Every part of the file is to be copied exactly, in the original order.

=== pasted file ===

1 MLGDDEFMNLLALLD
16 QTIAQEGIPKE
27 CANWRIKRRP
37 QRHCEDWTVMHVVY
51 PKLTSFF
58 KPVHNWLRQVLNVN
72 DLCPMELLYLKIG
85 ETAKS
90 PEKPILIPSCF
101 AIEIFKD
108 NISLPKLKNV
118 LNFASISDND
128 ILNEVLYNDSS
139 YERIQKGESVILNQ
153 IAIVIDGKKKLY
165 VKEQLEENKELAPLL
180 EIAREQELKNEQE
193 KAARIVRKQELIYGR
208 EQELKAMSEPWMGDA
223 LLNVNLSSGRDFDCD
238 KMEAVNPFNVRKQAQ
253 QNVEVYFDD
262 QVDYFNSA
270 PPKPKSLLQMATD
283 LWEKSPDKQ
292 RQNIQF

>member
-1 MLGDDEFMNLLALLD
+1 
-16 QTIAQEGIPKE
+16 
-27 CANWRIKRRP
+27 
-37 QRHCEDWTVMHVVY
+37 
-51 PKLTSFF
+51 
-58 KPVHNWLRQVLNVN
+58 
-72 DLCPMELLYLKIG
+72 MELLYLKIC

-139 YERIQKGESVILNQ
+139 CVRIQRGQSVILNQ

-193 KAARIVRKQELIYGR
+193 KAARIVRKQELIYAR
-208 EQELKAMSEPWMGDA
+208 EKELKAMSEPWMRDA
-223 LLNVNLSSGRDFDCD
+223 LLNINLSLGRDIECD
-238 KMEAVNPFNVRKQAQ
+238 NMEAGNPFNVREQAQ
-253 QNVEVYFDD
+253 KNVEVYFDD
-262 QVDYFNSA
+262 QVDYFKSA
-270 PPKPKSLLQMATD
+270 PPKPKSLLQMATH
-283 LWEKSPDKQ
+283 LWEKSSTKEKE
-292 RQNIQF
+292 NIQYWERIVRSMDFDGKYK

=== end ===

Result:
1 MLGDDEFMNLLALLD
16 QTIAQEGIPKE
27 CANWRIKRRP
37 QRHCEDWTVMHVVY
51 PKLTSFF
58 KPVHNWLRQVLNVN
72 DLCPMELLYLKIG
85 ETAKS
90 PEKPILIPSCF
101 AIEIFKD
108 NISLPKLKNV
118 LNFASISDND
128 ILNEVLYNDSS
139 YERIQKGESVILNQ
153 IAIVIDGKKKLY
165 VKEQLEENKELAPLL
180 EIAREQELKNEQE
193 KAARIVRKQELIYGR
208 EQELKAMSEPWMGDA
223 LLNVNLSSGRDFDCD
238 KMEAVNPFNVRKQAQ
253 QNVEVYFDD
262 QVDYFNSA
270 PPKPKSLLQMATD
283 LWEKSPDKQ
292 RQNIQF

>member
-1 MLGDDEFMNLLALLD
+1 
-16 QTIAQEGIPKE
+16 
-27 CANWRIKRRP
+27 
-37 QRHCEDWTVMHVVY
+37 
-51 PKLTSFF
+51 
-58 KPVHNWLRQVLNVN
+58 
-72 DLCPMELLYLKIG
+72 MELLYLKIC

-139 YERIQKGESVILNQ
+139 CVRIQRGQSVILNQ

-193 KAARIVRKQELIYGR
+193 KAARIVRKQELIYAR
-208 EQELKAMSEPWMGDA
+208 EKELKAMSEPWMRDA
-223 LLNVNLSSGRDFDCD
+223 LLNINLSLGRDIECD
-238 KMEAVNPFNVRKQAQ
+238 NMEAGNPFNVREQAQ
-253 QNVEVYFDD
+253 KNVEVYFDD
-262 QVDYFNSA
+262 QVDYFKSA
-270 PPKPKSLLQMATD
+270 PPKPKSLLQMATH
-283 LWEKSPDKQ
+283 LWEKSSTKEKE
-292 RQNIQF
+292 NIQYWERIVRSMDFDGKYK